Saturday, August 10, 2013

Facts about Fats: Ghee

Hey there!

So I've been wanting to do a post about oils/fats for a while now. There's so much information out there about what fats to use and how to use them so I'm hoping to narrow it down and shine some light on a few key fats that I love to use the most (cause I think they're great). There's nothing fancy here today -- just the basics for everyday eating.

The fats I use on a regular basis are Ghee, Coconut Oil and Expeller-Pressed Olive Oil (which I also flavor with herbs). There are of course other oils I would love to use, such as nut oils, avocado oil etc but when you're shopping on a budget those things usually get put back on the shelf. ; ) I'm keeping my eye open though for my golden opportunity to grab one of those fancy babes on sale.

But for now, let's talk about Ghee! I'll do other posts on Coconut Oil and Olive Oil soon.

Ghee:  This tasty fat is pictured above. It's typically made from cow's milk and is the same thing as clarified butter (lobster anyone?!). Although cow's milk is not my first choice because it is harder on our digestive systems and contains lactose, I happen to love this golden brew. I love it because it has a high burning point, it's lactose free AND the taste is just so buttery, browned and deeeeelicious!

When you clarify butter you are separating the milk solids from the fat in the butter and evaporating the water content. The milk solids (where the lactose is) float to the top creating a white foamy layer. Usually this takes around 20-30 minutes of simmering on the stove. While the milk solids float to the top, the water evaporates and the fat just gets golden and more golden. OH MAN. I'm licking my lips thinking about it! So when the butter is ready you pour the liquid through a strainer or cheesecloth to catch the milk solids and what's left behind is Ghee! Yeay!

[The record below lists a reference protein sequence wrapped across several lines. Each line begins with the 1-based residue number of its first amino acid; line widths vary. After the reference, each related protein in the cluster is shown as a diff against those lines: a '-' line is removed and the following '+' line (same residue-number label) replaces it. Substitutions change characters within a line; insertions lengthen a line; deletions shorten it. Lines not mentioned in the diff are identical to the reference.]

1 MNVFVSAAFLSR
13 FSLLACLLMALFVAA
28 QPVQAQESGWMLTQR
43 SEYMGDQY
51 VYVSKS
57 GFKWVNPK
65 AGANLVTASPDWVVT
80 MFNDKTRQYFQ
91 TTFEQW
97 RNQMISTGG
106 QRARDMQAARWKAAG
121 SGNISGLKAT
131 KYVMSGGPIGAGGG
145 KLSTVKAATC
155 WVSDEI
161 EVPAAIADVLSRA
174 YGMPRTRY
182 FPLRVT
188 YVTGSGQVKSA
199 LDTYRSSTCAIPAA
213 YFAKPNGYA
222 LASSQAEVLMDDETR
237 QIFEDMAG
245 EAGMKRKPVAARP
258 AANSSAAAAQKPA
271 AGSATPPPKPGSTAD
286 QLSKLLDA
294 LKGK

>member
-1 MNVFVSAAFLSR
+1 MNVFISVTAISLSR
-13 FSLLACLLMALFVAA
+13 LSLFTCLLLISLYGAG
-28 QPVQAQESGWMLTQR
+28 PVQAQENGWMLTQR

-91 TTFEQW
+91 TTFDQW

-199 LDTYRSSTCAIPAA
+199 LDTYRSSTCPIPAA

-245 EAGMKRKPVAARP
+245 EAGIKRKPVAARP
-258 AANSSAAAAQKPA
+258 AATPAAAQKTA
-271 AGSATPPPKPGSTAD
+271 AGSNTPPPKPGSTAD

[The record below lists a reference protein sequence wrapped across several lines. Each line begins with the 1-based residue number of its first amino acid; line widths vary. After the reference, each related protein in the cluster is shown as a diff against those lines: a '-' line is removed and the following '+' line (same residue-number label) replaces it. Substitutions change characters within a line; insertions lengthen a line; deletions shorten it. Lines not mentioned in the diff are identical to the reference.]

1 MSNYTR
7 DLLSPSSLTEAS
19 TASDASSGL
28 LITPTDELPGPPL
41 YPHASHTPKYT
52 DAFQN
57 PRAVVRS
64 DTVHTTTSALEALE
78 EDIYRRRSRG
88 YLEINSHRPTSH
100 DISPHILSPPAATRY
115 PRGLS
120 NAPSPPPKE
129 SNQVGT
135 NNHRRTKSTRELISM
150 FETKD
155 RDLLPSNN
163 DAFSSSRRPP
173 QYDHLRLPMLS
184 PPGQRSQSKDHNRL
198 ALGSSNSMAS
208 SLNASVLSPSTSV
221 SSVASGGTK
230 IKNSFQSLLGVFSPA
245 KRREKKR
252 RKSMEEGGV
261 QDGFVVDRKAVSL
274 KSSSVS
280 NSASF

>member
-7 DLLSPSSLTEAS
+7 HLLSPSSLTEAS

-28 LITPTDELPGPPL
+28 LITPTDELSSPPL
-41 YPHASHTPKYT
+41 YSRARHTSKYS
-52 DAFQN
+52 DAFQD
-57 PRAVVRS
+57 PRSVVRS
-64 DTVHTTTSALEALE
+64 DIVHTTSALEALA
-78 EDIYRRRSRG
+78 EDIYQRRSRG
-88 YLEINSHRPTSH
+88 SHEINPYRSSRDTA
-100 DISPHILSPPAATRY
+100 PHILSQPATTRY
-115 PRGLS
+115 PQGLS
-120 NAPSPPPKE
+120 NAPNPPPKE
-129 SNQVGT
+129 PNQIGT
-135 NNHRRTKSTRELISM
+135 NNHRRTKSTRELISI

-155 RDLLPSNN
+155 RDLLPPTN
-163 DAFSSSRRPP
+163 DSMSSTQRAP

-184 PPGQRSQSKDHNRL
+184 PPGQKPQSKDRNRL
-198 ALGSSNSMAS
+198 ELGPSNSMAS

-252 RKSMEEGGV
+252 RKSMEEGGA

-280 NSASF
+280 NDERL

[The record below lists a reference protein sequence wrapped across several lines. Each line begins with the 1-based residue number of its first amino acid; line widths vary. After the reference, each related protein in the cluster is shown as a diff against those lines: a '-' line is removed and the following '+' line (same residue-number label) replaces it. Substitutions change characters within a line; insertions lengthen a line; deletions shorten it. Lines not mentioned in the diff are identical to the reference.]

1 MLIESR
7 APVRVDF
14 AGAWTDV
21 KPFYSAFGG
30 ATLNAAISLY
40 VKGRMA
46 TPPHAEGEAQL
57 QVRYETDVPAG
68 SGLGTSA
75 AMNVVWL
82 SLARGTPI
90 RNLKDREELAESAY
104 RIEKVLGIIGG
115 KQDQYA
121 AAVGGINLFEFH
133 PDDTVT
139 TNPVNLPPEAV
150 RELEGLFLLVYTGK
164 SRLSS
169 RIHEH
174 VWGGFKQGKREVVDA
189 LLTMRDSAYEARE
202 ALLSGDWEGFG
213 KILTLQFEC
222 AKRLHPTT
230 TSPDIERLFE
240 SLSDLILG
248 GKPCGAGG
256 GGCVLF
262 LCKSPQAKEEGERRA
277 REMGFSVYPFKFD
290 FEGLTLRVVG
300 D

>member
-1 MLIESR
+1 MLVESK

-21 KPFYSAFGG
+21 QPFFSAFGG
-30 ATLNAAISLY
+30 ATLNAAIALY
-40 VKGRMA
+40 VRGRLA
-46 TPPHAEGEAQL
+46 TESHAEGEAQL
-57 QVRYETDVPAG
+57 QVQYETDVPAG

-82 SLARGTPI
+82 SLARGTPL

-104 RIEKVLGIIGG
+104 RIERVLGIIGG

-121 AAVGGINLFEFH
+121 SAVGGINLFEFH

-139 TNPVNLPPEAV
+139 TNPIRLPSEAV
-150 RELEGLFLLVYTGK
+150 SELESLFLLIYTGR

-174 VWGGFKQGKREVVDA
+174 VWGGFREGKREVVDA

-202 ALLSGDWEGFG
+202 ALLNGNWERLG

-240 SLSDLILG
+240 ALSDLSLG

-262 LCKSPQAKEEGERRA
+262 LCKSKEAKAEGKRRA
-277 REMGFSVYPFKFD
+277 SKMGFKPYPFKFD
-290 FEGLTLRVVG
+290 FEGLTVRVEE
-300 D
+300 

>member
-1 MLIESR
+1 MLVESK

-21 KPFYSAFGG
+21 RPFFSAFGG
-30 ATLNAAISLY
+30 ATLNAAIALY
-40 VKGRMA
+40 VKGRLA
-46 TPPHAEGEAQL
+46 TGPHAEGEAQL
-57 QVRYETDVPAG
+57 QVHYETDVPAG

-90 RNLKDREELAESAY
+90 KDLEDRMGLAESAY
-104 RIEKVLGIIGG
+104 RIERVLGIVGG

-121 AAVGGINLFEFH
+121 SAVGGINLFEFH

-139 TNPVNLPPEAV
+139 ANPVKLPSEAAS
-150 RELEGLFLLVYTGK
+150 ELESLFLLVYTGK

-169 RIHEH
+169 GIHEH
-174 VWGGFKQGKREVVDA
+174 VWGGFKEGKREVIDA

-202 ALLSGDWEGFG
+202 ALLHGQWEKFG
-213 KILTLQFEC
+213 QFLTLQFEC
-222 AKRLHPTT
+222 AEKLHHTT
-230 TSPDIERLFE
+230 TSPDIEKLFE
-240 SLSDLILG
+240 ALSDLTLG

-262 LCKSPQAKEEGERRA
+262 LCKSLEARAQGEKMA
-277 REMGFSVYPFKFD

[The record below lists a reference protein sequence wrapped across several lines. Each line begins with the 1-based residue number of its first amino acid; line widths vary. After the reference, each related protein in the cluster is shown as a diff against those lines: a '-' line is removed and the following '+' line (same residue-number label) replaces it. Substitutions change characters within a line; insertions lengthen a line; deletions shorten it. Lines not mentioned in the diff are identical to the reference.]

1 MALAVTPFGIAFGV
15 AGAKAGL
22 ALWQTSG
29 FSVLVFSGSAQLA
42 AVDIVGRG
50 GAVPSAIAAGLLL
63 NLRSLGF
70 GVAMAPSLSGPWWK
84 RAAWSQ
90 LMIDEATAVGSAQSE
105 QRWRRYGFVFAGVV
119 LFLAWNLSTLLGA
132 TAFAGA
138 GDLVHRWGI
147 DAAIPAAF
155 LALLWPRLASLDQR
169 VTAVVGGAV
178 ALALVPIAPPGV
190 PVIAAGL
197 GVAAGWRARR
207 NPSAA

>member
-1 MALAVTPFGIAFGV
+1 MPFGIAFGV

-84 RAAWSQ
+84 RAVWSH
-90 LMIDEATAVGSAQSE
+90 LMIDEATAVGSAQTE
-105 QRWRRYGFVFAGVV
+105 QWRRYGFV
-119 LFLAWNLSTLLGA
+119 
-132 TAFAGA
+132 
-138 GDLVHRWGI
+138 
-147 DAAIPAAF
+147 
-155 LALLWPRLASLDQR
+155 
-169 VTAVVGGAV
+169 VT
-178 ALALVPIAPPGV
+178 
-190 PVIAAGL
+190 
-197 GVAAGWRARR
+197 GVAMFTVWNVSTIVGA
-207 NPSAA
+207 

The separating of the milk solids is the essential step to making Ghee. It's important because it not only removes the lactose (which is hard on most everyone's digestion) but also allows the Ghee to have a higher burning /smoke point. This is important for everyone, lactose intolerant or not. : ) See, when a fat reaches it's burning point it starts to turn into a gas and let off free radicals. Free radicals are extremely harmful to the body. They are actually molecules that are unevenly paired. In order to even up and stabilize, they attack other molecules in the body. They seek to take electrons from other molecules to stabilize, but unfortunately all that does is cause a domino affect. When free radicals take from stable molecules, they leave the victim molecule unstable and therefore a free radical. Obviously, this sounds dangerous and rightly so. Free radicals have been linked to various diseases such as diabetes, heart disease and cancer. Yowza.

So, the higher the burning point the lesser the chance of the fat turning into gas and letting off free radicals. When you remove the milk solids, the burning point goes up considerably. Butter has a burning point of about 300-350 degrees. Clarified Butter/Ghee has one of 375-485 degrees. See the difference? Yeah. Let's go make some Ghee!

Ghee or Clarified Butter

4 sticks of butter*
  1. Place all four sticks of butter in a big enough pot on the stove. 
  2. Turn heat on low.
  3. Simmer for 20-30 minutes until golden brown and all milk solids are floating on the top.
  4. Pour butter through mesh sieve, cheese cloth, or scoop out milk solids.
  5. Let cool completely.
  6. Keep on counter in glass jar or in fridge. Fridge will last much longer. 

*I like to make a big batch at once, but you could of course just use 1 stick and go from there.

Enjoy it as would you butter but without any free radicals or lactose. YUM! 


3. My kitchen. ; )

1 comment:

  1. This is fascinating! I've often wondered about the benefits of ghee and how to get some. Now that I've learned a lot and have a good recipe, I'm looking forward to making some!


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